Last month, a small US race team signed a sponsorship deal with boutique bike brand, Calfee Design. The OrganicAthlete team - based around a bunch of guys promoting a vegan diet for athletes - signed up to ride Calfee's most famous bike, the one with a bamboo frame.

COMMENT: Get ready for carbon backlash?

Craig Calfee says bamboo has "amazing vibration damping, even better than carbon fibre."
This from the designer who has been working with composites since 1988. His company may get a lot of press coverage out of a wooden-framed, pro-quality bike, but Calfee still says "carbon fibre is the material of choice for a frame."

That’s certainly what most of the rest of the bike trade thinks, too. Composites are de rigeur for most bikes above a certain price threshold. How many pros ride on anything other than a carbon fibre bike these days?

But these guys are paid to sit their skinny butts on carbon fibre bikes. Some, in reality, may prefer ti, alu or 953.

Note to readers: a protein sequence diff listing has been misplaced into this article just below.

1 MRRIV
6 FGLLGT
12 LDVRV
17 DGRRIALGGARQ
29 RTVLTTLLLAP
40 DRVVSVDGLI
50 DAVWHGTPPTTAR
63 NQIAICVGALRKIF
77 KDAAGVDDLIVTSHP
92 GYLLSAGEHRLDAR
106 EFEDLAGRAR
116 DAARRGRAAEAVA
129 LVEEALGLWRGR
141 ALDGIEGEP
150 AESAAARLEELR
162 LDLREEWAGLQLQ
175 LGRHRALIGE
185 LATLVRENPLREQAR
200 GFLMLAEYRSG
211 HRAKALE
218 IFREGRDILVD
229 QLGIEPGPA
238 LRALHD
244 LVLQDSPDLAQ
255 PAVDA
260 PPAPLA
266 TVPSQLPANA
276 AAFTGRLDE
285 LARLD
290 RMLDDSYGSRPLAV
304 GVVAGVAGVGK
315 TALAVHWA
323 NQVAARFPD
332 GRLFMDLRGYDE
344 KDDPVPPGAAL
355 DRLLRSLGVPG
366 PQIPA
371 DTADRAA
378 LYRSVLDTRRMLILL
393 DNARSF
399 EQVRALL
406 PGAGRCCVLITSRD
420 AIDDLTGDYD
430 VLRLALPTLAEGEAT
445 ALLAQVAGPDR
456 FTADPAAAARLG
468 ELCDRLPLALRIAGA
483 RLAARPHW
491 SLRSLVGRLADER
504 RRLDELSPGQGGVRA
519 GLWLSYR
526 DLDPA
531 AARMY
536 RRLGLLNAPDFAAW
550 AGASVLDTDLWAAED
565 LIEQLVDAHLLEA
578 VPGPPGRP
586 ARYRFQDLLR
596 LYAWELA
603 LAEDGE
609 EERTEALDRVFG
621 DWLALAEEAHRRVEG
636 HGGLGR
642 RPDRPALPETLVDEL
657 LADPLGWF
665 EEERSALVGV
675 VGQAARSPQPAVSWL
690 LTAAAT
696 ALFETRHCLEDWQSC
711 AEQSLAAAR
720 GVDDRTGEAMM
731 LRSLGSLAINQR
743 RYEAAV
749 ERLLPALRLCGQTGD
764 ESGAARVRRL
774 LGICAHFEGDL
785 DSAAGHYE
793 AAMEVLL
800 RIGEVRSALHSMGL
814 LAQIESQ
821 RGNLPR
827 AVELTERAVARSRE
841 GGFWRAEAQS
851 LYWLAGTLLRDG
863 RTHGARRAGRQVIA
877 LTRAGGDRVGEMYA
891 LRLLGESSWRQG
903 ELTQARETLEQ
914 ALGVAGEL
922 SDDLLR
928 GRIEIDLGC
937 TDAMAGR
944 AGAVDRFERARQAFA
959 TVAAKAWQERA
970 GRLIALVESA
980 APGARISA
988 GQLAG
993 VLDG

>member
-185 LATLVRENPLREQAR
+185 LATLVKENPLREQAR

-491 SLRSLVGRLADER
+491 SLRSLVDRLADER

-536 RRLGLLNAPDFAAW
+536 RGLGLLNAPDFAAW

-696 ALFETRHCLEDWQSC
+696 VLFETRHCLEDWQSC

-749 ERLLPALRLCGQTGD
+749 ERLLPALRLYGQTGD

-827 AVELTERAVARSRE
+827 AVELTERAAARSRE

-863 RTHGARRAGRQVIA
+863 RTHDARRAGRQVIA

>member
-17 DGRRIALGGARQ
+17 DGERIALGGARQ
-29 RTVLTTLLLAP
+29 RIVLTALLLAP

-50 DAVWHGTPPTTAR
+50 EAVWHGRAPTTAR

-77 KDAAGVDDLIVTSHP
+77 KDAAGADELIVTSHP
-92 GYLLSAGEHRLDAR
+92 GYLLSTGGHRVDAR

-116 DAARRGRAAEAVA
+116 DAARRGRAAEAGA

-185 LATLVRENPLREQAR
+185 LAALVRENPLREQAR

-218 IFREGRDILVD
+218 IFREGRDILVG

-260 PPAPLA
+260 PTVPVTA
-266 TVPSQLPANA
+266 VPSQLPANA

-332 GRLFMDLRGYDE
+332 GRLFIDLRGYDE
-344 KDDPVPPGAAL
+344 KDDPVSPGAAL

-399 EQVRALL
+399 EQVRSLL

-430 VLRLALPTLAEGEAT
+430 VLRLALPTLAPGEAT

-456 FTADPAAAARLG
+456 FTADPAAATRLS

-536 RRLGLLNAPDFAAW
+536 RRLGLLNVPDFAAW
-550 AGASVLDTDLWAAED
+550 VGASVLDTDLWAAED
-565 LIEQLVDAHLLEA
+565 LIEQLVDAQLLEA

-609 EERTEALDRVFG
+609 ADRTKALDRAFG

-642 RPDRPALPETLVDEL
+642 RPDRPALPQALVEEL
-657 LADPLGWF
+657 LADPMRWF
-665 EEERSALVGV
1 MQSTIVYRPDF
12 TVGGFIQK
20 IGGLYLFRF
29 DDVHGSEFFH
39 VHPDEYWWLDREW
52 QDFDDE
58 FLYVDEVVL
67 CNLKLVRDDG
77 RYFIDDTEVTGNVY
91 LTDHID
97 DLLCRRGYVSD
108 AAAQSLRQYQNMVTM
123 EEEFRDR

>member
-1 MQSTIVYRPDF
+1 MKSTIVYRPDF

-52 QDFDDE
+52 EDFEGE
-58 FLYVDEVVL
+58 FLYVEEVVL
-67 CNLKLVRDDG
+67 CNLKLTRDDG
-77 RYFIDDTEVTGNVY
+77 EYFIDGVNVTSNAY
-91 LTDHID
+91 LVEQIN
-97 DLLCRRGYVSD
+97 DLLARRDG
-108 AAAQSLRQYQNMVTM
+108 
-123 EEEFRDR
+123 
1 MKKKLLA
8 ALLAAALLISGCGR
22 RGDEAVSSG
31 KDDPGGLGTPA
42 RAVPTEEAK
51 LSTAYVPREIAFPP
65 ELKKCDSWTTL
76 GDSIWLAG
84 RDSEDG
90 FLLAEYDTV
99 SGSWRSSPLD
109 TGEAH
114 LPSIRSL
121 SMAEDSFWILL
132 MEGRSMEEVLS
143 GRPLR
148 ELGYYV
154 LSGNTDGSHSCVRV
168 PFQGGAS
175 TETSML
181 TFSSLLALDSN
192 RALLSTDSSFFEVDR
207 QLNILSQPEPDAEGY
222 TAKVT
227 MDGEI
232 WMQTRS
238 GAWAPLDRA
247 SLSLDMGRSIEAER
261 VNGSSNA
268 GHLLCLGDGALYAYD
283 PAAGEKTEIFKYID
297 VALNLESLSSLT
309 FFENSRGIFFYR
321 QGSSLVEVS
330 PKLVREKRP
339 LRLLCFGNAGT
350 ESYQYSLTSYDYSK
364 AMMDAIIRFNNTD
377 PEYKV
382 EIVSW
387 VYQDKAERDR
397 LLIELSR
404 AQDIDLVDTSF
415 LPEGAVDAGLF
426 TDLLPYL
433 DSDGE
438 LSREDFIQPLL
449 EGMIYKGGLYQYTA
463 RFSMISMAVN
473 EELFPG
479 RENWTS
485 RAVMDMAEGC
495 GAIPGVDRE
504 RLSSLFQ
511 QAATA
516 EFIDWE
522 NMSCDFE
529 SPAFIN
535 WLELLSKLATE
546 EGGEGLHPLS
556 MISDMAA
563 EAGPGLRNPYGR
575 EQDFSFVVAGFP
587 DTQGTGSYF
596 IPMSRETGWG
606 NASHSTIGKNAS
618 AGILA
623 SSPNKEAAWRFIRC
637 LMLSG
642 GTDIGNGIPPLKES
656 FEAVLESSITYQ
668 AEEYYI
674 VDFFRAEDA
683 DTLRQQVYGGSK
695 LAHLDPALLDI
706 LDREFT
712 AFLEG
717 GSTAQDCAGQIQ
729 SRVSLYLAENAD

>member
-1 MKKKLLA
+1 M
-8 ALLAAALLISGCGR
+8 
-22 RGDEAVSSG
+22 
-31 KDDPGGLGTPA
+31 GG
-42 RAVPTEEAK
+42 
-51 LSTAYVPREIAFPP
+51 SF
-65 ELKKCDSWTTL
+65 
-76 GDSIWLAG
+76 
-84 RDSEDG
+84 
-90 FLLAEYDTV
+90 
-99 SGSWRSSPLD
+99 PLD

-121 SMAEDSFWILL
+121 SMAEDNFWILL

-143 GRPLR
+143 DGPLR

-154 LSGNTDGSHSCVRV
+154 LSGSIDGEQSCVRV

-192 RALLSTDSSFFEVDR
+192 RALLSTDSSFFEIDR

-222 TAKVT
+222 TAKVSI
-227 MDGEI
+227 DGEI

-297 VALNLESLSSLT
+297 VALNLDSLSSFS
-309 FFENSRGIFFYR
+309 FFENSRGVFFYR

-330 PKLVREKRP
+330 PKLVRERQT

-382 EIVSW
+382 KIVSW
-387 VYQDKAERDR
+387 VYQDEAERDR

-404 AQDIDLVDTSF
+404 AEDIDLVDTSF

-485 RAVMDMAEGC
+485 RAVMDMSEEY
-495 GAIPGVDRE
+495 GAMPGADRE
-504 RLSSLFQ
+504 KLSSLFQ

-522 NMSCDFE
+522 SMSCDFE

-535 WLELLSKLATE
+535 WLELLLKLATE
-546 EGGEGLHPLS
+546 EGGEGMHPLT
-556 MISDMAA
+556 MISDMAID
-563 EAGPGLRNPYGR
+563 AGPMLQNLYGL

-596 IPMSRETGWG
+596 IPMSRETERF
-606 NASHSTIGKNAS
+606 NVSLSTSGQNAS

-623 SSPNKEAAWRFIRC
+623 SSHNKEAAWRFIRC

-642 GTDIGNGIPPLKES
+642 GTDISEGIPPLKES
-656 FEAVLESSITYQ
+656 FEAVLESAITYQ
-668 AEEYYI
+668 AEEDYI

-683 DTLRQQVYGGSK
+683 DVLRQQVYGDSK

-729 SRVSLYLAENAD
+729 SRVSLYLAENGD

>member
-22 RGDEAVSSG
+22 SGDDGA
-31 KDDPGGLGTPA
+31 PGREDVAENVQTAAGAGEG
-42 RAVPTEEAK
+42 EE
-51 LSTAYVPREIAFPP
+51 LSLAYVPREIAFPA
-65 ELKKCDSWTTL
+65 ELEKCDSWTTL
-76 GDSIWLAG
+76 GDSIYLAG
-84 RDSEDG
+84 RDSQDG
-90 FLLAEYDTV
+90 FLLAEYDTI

Bradley Saul, founder of OrganicAthlete and a category one racer, is down on composites: “I’ve riden a bamboo bike for over a year. I can honestly say it’s the best riding bike I’ve ever had.

“Bamboo is the darling of the sustainability movement – it is strong and renewable and beautiful. Also, since bicycles rely on people power, not petrol-power, the combination of green materials and green transport is irresistible."

Carbon fibre layers bonded with resin are not green. Carbon bikes are mostly plastic and plastics are derived from oil.
Last year BikeBiz carried a story about CelluComp of Fife, which was making a composite called Curran from carrots. A wag said: "Do I need to keep a carrot-fibre frame in the fridge?"

There’s clearly scope for many similar jokes, and ones featuring rabbits too, but Curran is no laughing matter, it could transform the composites industry.

CelluComp’s Dr David Hepworth said: "The potential is enormous and if we can replace just a small percentage of carbon fibres in products the effects on the environment could be significant and wide-ranging."

Until that day, composites remain the material of choice for high-end bikes, but consumers may soon catch on that ‘plastic’ bikes are getting easier and easier to manufacture, cannot be recycled and have other drawbacks too. Heresy? Yep, and we’d better get used to it. The surprising popularity of the North American Hand Built Bicycle Show demonstrates that not everybody aspires to carbon fibre.

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